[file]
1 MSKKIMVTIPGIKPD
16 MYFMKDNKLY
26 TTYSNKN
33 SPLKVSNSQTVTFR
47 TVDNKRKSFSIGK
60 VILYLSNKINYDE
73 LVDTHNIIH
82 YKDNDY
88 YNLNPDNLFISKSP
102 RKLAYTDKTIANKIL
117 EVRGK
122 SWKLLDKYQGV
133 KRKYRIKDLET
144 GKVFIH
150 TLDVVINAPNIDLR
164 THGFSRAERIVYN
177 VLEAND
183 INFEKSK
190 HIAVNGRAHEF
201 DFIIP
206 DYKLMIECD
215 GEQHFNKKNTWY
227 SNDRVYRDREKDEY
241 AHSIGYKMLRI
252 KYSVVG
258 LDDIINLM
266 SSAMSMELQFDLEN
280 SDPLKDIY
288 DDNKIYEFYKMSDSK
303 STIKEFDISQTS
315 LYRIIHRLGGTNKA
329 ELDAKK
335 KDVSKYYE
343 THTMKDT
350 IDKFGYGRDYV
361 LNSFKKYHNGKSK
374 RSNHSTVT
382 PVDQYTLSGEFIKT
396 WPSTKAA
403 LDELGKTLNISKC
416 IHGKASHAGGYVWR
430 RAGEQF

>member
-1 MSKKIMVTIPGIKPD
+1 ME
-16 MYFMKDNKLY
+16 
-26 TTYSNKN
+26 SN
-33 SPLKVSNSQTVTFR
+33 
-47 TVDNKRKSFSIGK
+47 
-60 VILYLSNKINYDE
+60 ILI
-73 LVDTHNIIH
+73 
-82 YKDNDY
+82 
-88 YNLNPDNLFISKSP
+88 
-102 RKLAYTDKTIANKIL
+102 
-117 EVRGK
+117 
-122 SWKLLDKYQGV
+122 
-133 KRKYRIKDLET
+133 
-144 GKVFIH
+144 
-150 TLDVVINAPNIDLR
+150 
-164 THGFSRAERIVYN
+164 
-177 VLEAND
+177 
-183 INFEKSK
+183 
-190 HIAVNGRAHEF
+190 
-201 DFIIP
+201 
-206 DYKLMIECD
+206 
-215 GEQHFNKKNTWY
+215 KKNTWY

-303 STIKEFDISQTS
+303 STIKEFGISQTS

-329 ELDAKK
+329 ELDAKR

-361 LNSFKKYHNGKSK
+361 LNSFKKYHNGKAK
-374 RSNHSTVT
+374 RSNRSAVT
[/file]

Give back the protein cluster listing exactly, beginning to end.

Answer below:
1 MSKKIMVTIPGIKPD
16 MYFMKDNKLY
26 TTYSNKN
33 SPLKVSNSQTVTFR
47 TVDNKRKSFSIGK
60 VILYLSNKINYDE
73 LVDTHNIIH
82 YKDNDY
88 YNLNPDNLFISKSP
102 RKLAYTDKTIANKIL
117 EVRGK
122 SWKLLDKYQGV
133 KRKYRIKDLET
144 GKVFIH
150 TLDVVINAPNIDLR
164 THGFSRAERIVYN
177 VLEAND
183 INFEKSK
190 HIAVNGRAHEF
201 DFIIP
206 DYKLMIECD
215 GEQHFNKKNTWY
227 SNDRVYRDREKDEY
241 AHSIGYKMLRI
252 KYSVVG
258 LDDIINLM
266 SSAMSMELQFDLEN
280 SDPLKDIY
288 DDNKIYEFYKMSDSK
303 STIKEFDISQTS
315 LYRIIHRLGGTNKA
329 ELDAKK
335 KDVSKYYE
343 THTMKDT
350 IDKFGYGRDYV
361 LNSFKKYHNGKSK
374 RSNHSTVT
382 PVDQYTLSGEFIKT
396 WPSTKAA
403 LDELGKTLNISKC
416 IHGKASHAGGYVWR
430 RAGEQF

>member
-1 MSKKIMVTIPGIKPD
+1 ME
-16 MYFMKDNKLY
+16 
-26 TTYSNKN
+26 SN
-33 SPLKVSNSQTVTFR
+33 
-47 TVDNKRKSFSIGK
+47 
-60 VILYLSNKINYDE
+60 ILI
-73 LVDTHNIIH
+73 
-82 YKDNDY
+82 
-88 YNLNPDNLFISKSP
+88 
-102 RKLAYTDKTIANKIL
+102 
-117 EVRGK
+117 
-122 SWKLLDKYQGV
+122 
-133 KRKYRIKDLET
+133 
-144 GKVFIH
+144 
-150 TLDVVINAPNIDLR
+150 
-164 THGFSRAERIVYN
+164 
-177 VLEAND
+177 
-183 INFEKSK
+183 
-190 HIAVNGRAHEF
+190 
-201 DFIIP
+201 
-206 DYKLMIECD
+206 
-215 GEQHFNKKNTWY
+215 KKNTWY

-303 STIKEFDISQTS
+303 STIKEFGISQTS

-329 ELDAKK
+329 ELDAKR

-361 LNSFKKYHNGKSK
+361 LNSFKKYHNGKAK
-374 RSNHSTVT
+374 RSNRSAVT